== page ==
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Expenditures Recurring Revenue Deficit
   

$171,077,200 $154,592,200 ($ 16,485,000)

Structural Deficit ≈ 10% Fund Balance less than 5% of operating expense Continue to Borrow for Pension Expense
o Total pension borrowing will exceed $14 million

Staying within cap still resulted in 6.6% Property Tax Increase for Non-Homestead Properties
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Source Fund Balance Debt Reserve Pension Borrowing TOTAL

Amount $ 9,801,000 $ 2,470,000 $ 4,214,000 $16,485,000

The City budgeted the use of approximately $4.3 million of Fund Balance in 2013. While the year-end close will not be completed for several weeks, it appears that revenue will be lower than budgeted, and expenses will be higher, resulting in a further erosion of Fund Balance. If 2013 and 2014 end on budget, the City will have less than $8 million of Fund Balance remaining.
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2014
SALARIES RETIREMENT FICA HEALTH INSURANCE OTHER EMP. BENEFITS WORKERS' COMPENSATION OPERATING EXPENSES DEBT SERVICE TOTAL $75,749,000 $18,250,000 $5,792,000 $22,204,415 $1,203,000 $4,260,000 $22,588,785 $21,030,000 $171,077,200.00

44%
11% 3% 13% 1% 2% 13% 12%

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State Aid 7%
Landfill 6% NonRecurring 10% Other Taxes 5% 19-a 9%
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All Other 12%

Property Tax 32%

Sales Tax 19%
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Sales tax is shared county-wide based on population. Albany receives the same portion of sales tax from sales within the city as from sales in other municipalities in the County. Accordingly, the City does not get a direct sales tax benefit from the increase in its daytime population.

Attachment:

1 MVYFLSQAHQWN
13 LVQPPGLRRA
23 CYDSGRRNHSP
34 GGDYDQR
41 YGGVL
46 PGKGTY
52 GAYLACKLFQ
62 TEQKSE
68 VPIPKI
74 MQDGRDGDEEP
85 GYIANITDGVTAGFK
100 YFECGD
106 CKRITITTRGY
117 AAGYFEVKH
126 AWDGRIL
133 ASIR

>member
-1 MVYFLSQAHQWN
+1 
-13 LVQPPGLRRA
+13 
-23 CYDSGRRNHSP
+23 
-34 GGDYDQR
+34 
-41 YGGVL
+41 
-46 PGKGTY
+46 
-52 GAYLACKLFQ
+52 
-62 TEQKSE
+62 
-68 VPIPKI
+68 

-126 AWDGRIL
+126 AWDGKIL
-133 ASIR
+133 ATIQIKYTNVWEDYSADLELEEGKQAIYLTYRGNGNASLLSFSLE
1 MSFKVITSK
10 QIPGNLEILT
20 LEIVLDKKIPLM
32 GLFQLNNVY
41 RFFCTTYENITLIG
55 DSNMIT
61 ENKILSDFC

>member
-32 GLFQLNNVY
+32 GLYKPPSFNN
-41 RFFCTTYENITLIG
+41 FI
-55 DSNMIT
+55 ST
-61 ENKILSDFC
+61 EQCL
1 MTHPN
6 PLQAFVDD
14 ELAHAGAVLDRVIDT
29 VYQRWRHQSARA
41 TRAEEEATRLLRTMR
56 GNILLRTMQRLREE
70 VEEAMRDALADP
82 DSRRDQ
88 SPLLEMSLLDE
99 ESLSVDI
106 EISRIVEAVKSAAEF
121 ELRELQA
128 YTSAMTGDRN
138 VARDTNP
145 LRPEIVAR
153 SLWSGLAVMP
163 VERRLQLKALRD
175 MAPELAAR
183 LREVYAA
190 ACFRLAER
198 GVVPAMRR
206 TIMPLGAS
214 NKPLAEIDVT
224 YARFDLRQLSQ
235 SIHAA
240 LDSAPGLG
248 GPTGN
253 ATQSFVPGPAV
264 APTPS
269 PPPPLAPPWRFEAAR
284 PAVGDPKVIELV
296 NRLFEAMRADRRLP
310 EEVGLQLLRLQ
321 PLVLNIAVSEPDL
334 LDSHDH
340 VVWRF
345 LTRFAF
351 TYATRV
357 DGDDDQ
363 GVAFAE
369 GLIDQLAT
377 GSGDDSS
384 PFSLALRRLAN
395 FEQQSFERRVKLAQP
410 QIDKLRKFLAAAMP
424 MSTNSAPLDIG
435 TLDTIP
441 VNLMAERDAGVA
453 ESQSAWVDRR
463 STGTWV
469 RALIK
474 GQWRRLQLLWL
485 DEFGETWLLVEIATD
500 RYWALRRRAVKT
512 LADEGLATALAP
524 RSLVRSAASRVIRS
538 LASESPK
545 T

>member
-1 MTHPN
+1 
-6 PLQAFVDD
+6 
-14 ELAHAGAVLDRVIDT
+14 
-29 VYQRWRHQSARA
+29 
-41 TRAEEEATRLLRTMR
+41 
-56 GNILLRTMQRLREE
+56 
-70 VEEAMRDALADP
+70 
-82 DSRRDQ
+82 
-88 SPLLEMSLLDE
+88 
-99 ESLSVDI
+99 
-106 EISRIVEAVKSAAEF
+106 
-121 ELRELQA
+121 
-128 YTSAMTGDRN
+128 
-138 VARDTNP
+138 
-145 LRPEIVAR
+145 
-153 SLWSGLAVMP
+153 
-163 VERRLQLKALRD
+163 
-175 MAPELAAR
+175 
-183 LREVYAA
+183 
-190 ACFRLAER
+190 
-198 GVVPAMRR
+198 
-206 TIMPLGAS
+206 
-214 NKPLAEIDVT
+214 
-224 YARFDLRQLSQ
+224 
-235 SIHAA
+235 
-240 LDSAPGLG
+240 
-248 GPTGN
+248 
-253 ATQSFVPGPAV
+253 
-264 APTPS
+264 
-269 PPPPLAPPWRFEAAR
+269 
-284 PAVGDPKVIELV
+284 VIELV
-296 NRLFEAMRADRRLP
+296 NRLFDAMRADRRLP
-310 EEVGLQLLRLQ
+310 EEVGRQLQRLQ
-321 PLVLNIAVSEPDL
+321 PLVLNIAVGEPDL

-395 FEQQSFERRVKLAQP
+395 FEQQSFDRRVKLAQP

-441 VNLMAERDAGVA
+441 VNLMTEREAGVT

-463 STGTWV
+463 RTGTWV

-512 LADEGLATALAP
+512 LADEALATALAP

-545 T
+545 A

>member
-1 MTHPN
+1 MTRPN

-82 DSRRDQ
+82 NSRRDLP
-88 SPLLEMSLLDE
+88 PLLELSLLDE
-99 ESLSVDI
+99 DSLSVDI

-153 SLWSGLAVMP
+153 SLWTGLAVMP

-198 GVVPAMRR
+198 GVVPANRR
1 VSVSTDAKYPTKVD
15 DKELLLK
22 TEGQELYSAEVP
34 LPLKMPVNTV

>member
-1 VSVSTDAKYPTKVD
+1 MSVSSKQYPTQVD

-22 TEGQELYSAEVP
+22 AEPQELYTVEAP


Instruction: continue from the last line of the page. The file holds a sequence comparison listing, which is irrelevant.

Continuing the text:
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The City of Albany operates a municipal solid waste landfill. As a result of financial decisions made in prior administrations, the landfill did not make reserves for known future expenses. Accordingly, when the landfill closes in 2020, the City will incur millions of dollars in closure and restoration costs, and will have to spend millions more to dispose of its waste at another facility. It will also lose approximately $10 million in operating revenue.
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The Empire State Plaza dominates Albany’s skyline and was built on 98.5 acres that were condemned by the State and taken off the tax rolls. Under Section 19-a of the Public Lands Law, the State pays the City $15 million per year to compensate for the loss of this property. Section 19-a payments are reduced to $7,150,000 in 2031 and cease completely in 2033.
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City

ACS 3-Year Population